A survey of British families' mobile habits has revealed that nearly 1 in 10 children receive their first mobile phone by the ludicrously young age of 5 years old.
The survey of 1,420 parents, conducted by uSwitch, indicates that the majority of kids are given their first phone between the ages of 11 and 12. That's just as they start secondary school, allowing a flock of kids to start WhatsApp messaging their mates, although parents will undoubtedly appreciate their little-'uns having a phone for emergencies.
uSwitch explains that parents will spend an average of around £125 on their kids phones. Clearly then, schools aren't going to be flooded with brand new iPhones or Galaxy S4's but there's still a wealth of well-performing budget Android blowers to be had for that kind of money.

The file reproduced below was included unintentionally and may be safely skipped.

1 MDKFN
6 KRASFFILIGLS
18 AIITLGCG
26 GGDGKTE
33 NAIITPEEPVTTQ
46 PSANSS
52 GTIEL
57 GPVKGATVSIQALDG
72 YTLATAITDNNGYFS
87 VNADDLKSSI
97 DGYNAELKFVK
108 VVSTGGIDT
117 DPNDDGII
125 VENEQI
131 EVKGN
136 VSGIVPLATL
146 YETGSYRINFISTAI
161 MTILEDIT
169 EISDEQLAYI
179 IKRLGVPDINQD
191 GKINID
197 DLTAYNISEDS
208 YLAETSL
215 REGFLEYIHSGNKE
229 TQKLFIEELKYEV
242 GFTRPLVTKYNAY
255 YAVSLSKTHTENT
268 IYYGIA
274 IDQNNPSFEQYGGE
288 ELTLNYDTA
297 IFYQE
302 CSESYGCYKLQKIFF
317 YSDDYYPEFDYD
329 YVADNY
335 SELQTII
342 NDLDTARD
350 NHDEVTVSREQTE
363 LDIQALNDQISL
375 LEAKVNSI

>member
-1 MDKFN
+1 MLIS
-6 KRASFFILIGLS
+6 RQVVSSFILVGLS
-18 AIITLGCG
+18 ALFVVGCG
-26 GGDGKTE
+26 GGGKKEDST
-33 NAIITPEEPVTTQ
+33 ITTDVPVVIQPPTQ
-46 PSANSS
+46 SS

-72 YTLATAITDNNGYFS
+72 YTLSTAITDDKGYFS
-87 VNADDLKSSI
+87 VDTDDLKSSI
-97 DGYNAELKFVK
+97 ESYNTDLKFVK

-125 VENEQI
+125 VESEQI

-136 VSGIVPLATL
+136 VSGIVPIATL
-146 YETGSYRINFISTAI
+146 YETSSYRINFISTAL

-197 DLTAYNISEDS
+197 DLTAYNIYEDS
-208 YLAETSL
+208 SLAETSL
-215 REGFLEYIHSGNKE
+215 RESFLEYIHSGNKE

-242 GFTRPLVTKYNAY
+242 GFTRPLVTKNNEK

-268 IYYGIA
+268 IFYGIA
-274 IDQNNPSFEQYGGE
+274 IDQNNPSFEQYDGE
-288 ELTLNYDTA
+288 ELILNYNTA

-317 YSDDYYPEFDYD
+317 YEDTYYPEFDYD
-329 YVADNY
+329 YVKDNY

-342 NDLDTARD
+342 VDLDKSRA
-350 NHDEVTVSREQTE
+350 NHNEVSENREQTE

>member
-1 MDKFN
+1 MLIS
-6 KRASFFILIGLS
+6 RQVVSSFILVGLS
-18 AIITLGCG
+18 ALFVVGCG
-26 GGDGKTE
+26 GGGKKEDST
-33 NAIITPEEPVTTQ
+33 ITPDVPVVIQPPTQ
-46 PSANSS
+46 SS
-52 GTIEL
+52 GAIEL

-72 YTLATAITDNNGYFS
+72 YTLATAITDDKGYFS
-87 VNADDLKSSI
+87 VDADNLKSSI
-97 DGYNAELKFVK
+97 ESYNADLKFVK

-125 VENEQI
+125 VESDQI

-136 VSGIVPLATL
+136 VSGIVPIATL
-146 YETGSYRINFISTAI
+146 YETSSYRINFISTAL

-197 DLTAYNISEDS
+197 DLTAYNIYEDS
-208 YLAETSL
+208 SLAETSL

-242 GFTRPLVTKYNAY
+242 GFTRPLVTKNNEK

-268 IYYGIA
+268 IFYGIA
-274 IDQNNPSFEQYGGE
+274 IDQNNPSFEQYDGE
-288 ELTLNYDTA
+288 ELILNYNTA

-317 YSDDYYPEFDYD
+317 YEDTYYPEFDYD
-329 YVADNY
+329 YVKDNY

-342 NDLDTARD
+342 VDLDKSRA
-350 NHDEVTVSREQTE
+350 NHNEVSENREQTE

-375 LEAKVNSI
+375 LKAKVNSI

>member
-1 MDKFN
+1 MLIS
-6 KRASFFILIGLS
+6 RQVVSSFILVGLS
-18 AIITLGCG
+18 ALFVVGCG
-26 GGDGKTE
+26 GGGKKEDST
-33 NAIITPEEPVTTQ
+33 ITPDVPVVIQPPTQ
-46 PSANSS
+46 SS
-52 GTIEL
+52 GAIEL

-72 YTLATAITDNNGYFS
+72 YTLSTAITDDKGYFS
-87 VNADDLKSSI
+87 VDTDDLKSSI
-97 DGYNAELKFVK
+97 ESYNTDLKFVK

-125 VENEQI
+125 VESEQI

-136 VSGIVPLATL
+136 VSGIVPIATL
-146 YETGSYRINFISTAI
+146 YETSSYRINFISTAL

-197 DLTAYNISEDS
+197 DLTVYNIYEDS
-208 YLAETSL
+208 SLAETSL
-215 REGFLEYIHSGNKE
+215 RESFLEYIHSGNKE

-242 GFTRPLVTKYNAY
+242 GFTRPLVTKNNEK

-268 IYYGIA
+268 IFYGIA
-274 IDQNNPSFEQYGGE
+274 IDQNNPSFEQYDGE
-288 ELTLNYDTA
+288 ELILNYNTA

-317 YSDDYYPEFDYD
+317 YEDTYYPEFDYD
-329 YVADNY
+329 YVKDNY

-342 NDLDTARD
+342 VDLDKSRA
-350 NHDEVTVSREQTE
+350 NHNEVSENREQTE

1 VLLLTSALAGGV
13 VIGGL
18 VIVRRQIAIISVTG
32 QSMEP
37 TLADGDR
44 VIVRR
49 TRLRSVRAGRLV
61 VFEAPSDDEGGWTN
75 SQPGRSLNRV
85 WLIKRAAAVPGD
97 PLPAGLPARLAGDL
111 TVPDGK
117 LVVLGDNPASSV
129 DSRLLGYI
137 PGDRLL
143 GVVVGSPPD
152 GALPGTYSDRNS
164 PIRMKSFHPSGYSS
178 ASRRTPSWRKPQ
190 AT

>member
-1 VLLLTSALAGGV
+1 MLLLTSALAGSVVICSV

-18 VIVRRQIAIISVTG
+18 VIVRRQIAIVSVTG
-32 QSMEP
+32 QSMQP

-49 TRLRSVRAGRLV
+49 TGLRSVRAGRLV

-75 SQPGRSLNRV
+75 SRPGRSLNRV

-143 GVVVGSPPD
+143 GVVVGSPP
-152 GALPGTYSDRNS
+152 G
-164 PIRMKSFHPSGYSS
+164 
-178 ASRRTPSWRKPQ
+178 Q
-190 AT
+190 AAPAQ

Worryingly, a whopping 42 per cent of parents admit that they don't monitor their children's mobile spending. Given that we've seen kids run up huge bills by accident or spend thousands on in-app payments without realising it's real money they're spending, I'd expect more parents to be casting a watchful eye over how much is being spent. However, a quarter of parents have put caps on their child's phone contracts that stops them spending more than they're allowed to.
"Asking networks to place caps on their mobile bills takes about five minutes and is a very sensible precaution, especially if your child has a data-hungry smartphone," comments Ernest Doku from uSwitch.
Would you give a 5 year old a smart phone? Would you be concerned about over-spending, bullying over texts or simply that your child will be permanently glued to Facebook? Let me know your thoughts in the comments below or head on over to our family-friendly Facebook page.